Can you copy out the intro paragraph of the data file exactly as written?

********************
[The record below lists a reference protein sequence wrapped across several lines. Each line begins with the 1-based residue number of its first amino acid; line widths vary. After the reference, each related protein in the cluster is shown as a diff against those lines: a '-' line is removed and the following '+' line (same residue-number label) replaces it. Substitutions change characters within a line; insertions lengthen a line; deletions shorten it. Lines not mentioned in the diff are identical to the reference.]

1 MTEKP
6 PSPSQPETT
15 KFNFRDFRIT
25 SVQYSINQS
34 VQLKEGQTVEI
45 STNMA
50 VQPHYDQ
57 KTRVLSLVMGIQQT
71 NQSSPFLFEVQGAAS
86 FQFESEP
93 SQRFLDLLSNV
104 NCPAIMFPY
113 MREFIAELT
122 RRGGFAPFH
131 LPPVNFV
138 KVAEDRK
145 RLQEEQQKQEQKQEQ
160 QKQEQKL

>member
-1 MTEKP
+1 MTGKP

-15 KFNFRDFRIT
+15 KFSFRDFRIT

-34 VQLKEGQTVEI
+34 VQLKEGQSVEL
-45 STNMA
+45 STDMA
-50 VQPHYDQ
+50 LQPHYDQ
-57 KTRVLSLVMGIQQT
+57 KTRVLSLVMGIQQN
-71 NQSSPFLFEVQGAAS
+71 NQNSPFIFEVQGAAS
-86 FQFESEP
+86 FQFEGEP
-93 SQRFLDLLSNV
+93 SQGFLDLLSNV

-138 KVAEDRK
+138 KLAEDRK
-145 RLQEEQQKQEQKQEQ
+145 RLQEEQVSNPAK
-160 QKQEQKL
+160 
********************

[The record below lists a reference protein sequence wrapped across several lines. Each line begins with the 1-based residue number of its first amino acid; line widths vary. After the reference, each related protein in the cluster is shown as a diff against those lines: a '-' line is removed and the following '+' line (same residue-number label) replaces it. Substitutions change characters within a line; insertions lengthen a line; deletions shorten it. Lines not mentioned in the diff are identical to the reference.]